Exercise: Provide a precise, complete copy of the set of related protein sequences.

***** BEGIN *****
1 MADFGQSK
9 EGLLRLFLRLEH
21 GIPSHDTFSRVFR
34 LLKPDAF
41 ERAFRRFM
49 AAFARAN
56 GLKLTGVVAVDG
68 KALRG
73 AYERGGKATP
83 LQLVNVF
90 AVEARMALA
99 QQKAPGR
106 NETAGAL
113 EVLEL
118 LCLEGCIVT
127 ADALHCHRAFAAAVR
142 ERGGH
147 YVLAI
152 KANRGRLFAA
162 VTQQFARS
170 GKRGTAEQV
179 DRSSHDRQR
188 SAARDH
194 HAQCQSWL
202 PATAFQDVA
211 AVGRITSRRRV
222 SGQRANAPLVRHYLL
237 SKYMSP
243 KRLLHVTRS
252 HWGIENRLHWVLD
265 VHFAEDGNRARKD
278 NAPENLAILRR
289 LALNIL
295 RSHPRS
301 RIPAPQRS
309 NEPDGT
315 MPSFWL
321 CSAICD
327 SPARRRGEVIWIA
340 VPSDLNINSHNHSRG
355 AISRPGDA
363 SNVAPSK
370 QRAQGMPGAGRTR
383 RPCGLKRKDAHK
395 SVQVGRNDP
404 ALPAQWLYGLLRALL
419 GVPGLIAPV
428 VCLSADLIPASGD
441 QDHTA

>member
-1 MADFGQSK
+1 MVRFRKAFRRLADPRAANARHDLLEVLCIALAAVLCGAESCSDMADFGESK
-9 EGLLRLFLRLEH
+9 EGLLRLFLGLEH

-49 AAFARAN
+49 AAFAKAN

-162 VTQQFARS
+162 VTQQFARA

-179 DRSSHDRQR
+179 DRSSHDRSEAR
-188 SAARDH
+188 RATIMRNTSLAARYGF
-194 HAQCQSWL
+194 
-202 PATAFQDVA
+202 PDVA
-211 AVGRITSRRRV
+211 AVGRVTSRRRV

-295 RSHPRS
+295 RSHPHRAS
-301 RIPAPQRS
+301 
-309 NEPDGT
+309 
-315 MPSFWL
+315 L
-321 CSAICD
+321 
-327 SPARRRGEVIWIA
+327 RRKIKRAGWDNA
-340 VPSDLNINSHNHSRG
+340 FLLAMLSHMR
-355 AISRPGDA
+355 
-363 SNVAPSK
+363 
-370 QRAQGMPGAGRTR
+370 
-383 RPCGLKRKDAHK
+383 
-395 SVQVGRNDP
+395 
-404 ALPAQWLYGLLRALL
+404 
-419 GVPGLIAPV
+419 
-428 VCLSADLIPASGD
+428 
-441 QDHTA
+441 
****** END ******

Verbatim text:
1 MADFGQSK
9 EGLLRLFLRLEH
21 GIPSHDTFSRVFR
34 LLKPDAF
41 ERAFRRFM
49 AAFARAN
56 GLKLTGVVAVDG
68 KALRG
73 AYERGGKATP
83 LQLVNVF
90 AVEARMALA
99 QQKAPGR
106 NETAGAL
113 EVLEL
118 LCLEGCIVT
127 ADALHCHRAFAAAVR
142 ERGGH
147 YVLAI
152 KANRGRLFAA
162 VTQQFARS
170 GKRGTAEQV
179 DRSSHDRQR
188 SAARDH
194 HAQCQSWL
202 PATAFQDVA
211 AVGRITSRRRV
222 SGQRANAPLVRHYLL
237 SKYMSP
243 KRLLHVTRS
252 HWGIENRLHWVLD
265 VHFAEDGNRARKD
278 NAPENLAILRR
289 LALNIL
295 RSHPRS
301 RIPAPQRS
309 NEPDGT
315 MPSFWL
321 CSAICD
327 SPARRRGEVIWIA
340 VPSDLNINSHNHSRG
355 AISRPGDA
363 SNVAPSK
370 QRAQGMPGAGRTR
383 RPCGLKRKDAHK
395 SVQVGRNDP
404 ALPAQWLYGLLRALL
419 GVPGLIAPV
428 VCLSADLIPASGD
441 QDHTA

>member
-1 MADFGQSK
+1 MVRFRKAFRRLADPRAANARHDLLEVLCIALAAVLCGAESCSDMADFGESK
-9 EGLLRLFLRLEH
+9 EGLLRLFLGLEH

-49 AAFARAN
+49 AAFAKAN

-162 VTQQFARS
+162 VTQQFARA

-179 DRSSHDRQR
+179 DRSSHDRSEAR
-188 SAARDH
+188 RATIMRNTSLAARYGF
-194 HAQCQSWL
+194 
-202 PATAFQDVA
+202 PDVA
-211 AVGRITSRRRV
+211 AVGRVTSRRRV

-295 RSHPRS
+295 RSHPHRAS
-301 RIPAPQRS
+301 
-309 NEPDGT
+309 
-315 MPSFWL
+315 L
-321 CSAICD
+321 
-327 SPARRRGEVIWIA
+327 RRKIKRAGWDNA
-340 VPSDLNINSHNHSRG
+340 FLLAMLSHMR
-355 AISRPGDA
+355 
-363 SNVAPSK
+363 
-370 QRAQGMPGAGRTR
+370 
-383 RPCGLKRKDAHK
+383 
-395 SVQVGRNDP
+395 
-404 ALPAQWLYGLLRALL
+404 
-419 GVPGLIAPV
+419 
-428 VCLSADLIPASGD
+428 
-441 QDHTA
+441 